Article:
Interestingly enough, para 17 then points out that, “Bombay High Court in Writ Petition (PIL) No. 2827 of 2003 (G. Deshmukh Vs State of Maharashtra) examined a prayer made by a group of citizens of Mumbai seeking direction to two political parties to pay damages/compensation to them and other citizens of Mumbai through a bandh loss compensation fund for having called a bandh of Mumbai city on 30.07.2003. Bombay High Court referred to the decision of Kerala High Court in Bharat Kumar (supra) and also noted enforcement of the bandh by forcibly stopping road and rail traffic. It was held that the said two political parties had violated constitutionally guaranteed rights of the citizens of Mumbai under Articles 19 and 21 of the Constitution of India by calling and enforcing Mumbai bandh on 30.07.2003. It was further held that it was not open to the State and its authorities to avoid taking stern action against those involved in rasta-rokos (road-blockades) or rail-rokos (rail-blockades) and stoning of public and private vehicles in the guise of tactful handling of the situation thereby allowing organizations calling bandh to bring all activities to a stand-still. Bombay High Court further held that various acts of rail-rokos, rasta-rokos and stoning of public and private vehicles are undoubtedly punishable offences under various sections of the penal code but these statutory provisions are inadequate to repair the wrong done to the citizens. In the said case, Bombay High Court had directed the two political parties to deposit by way of exemplary damages a sum of Rs 20 lacs each with the State Government to be credited in a fund called “30th July, 2003 Bandh Loss Compensation Fund”. In addition, a series of declarations and directions were issued.”

                                      What’s more, it is then observed in para 18 that, “Taking a serious note of various instances where there was large scale destruction of public and private properties in the name of agitations, bandhs, hartals and the like, suo moto proceedings were initiated by the Supreme Court in (2009) 5 SCC 212; (In Re: Destruction of Public and Private Properties Vs State of AP). Supreme Court had appointed two committees – one headed by a retired judge of the Supreme Court, Justice KP Thomas and the other headed by Mr FS Nariman, a senior member of the legal profession to look into the issue and to suggest remedial measures. Supreme Court considered the reports and recommendations of both the committees. In so far the report and recommendations submitted by Justice KT Thomas Committee, Supreme Court declared that those were wholesome and the report and recommendations of the Nariman committee was also approved. In the absence of legislation, Supreme Court while declaring that the recommendations of the two committees had its approval, issued a series of guidelines with the direction that those guidelines would become operative immediately.”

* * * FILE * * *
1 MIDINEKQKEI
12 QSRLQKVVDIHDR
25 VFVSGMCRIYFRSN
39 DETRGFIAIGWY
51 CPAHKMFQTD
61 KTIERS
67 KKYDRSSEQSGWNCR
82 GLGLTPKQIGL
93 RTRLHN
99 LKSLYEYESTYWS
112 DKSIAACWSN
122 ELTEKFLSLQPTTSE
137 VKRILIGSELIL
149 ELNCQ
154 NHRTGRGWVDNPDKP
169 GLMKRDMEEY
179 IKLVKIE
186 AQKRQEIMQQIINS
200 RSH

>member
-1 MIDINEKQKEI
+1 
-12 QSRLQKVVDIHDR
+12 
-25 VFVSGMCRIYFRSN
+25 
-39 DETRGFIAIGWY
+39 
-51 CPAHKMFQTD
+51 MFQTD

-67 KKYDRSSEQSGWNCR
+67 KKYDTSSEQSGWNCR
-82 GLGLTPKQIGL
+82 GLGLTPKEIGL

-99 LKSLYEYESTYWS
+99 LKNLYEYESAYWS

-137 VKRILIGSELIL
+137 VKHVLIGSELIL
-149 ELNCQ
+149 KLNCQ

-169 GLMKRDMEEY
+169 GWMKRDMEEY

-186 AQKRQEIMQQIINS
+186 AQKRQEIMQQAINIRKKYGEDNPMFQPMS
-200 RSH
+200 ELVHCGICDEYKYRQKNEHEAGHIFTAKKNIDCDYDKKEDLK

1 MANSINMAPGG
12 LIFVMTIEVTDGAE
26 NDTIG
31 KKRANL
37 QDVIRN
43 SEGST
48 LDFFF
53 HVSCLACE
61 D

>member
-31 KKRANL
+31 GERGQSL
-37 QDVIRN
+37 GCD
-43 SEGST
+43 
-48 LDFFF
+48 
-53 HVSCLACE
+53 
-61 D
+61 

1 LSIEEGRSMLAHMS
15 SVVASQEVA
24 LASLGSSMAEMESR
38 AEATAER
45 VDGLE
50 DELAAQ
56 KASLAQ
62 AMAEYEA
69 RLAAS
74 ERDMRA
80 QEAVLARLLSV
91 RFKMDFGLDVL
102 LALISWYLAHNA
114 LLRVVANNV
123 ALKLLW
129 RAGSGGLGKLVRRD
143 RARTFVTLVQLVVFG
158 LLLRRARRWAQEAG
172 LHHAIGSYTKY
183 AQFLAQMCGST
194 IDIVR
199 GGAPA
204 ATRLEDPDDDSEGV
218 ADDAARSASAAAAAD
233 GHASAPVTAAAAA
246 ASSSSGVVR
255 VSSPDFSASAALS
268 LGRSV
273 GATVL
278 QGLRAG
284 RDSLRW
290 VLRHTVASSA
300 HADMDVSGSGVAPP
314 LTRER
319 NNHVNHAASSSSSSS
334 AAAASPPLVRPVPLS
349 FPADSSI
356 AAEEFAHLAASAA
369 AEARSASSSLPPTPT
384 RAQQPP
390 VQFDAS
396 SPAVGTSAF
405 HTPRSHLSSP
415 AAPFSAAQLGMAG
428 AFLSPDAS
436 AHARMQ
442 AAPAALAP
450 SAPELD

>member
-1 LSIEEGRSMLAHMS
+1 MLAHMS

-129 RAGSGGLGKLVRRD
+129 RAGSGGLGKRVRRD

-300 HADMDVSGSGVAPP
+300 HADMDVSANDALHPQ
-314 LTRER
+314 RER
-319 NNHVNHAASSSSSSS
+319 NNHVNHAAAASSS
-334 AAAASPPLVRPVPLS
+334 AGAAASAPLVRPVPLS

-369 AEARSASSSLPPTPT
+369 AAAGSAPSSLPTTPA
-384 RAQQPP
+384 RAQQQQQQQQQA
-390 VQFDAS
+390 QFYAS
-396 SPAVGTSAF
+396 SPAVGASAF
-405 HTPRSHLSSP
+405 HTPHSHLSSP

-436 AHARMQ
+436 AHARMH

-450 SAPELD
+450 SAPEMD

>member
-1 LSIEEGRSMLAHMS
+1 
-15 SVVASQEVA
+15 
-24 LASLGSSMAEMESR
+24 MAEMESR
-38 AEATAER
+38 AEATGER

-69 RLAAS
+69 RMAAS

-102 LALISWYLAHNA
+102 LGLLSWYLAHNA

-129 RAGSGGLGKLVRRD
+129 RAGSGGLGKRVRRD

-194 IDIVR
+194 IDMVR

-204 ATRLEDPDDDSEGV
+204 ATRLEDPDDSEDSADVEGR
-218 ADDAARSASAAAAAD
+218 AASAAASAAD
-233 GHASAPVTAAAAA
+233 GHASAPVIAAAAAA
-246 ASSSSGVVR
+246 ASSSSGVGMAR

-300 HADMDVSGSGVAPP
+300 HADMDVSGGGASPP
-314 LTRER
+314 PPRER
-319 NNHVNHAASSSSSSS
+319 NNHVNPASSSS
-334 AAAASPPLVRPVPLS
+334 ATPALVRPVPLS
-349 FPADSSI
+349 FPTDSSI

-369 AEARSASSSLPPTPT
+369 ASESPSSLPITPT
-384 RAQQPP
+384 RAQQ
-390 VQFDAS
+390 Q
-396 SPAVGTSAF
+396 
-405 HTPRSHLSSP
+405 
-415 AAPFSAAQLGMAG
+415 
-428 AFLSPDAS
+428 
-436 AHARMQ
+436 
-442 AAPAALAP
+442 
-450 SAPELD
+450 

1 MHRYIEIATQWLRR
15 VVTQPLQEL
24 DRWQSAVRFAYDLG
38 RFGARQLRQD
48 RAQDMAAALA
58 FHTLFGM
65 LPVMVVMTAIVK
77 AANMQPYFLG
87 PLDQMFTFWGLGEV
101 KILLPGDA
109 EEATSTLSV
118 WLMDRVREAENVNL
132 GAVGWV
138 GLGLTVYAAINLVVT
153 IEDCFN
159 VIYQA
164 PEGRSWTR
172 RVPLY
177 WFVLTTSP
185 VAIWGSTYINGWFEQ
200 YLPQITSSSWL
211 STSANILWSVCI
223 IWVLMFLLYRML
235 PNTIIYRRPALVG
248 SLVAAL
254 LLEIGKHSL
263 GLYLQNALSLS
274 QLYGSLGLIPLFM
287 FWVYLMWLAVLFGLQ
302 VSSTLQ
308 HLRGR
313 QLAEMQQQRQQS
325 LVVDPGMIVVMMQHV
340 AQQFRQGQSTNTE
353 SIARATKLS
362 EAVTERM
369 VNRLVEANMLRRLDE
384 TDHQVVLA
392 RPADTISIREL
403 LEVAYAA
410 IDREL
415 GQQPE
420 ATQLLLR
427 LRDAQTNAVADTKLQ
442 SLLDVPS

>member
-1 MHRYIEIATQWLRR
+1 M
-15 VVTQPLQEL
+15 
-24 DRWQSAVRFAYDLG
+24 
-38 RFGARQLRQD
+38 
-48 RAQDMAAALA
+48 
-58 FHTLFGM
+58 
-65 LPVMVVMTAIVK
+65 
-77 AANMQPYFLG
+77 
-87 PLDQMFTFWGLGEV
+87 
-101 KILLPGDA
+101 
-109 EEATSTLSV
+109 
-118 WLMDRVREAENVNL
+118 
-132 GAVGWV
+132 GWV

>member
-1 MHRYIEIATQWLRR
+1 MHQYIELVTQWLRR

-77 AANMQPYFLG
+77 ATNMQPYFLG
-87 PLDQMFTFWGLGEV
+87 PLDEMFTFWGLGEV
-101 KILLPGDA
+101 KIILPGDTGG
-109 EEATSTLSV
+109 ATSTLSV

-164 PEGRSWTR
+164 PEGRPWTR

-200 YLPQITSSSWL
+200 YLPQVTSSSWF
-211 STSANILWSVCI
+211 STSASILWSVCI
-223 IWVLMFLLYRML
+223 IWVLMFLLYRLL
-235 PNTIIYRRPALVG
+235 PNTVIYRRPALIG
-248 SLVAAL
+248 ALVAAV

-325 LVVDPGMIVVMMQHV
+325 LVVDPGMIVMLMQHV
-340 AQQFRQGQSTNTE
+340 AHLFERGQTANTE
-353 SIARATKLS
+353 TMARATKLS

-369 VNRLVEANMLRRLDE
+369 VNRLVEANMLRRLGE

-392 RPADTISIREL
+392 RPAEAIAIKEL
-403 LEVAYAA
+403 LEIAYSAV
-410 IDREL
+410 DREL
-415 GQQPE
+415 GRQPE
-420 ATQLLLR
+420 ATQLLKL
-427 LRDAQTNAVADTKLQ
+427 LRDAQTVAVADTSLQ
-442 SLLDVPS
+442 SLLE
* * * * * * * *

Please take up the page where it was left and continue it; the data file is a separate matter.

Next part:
Furthermore, it is then observed in para 18.1 that, “To assess damages caused due to bandhs or protests, Supreme Court directed that in the absence of legislation, the guidelines mentioned therein were required to be adopted which included initiating suo motu action by the High Court and setting up a machinery to investigate the damage caused and to award compensation; where more than one state is involved, such action may be taken up by the Supreme Court. It was further directed that in each case the High Court or the Supreme Court, as the case may be, appoint a sitting or retired High Court judge or a sitting or retired District judge as a Claims Commissioner to estimate the damages and investigate liability. Thus, from the above it is evident how seriously the matter has been viewed by the Supreme Court.” Also, it is then held in para 19 that, “This issue again cropped up before the Supreme Court in AIADMK Vs Chief Secretary, Government of Tamil Nadu, (2009) 5 SCC 452, wherein it was made clear that neither can anybody give a call for bandh nor can the same be enforced.”

                                     Moving on, para 19.1 then states that, “In Hispreachering Son Shylla Vs State of Meghalaya; (2010) 4 GLR 395, a Division Bench of this Court referred to the decision of the Supreme Court in the case of Communist Party of India (Marxist) (supra) and allowed the writ petitions by directing the respondents to strictly implement the law declared by the Supreme Court in Communist Party of India (Marxist) (supra) by taking all necessary steps for preventing infringement of the various fundamental rights of the citizens on account of calls for bandhs etc. given from time to time by various political or other organizations.”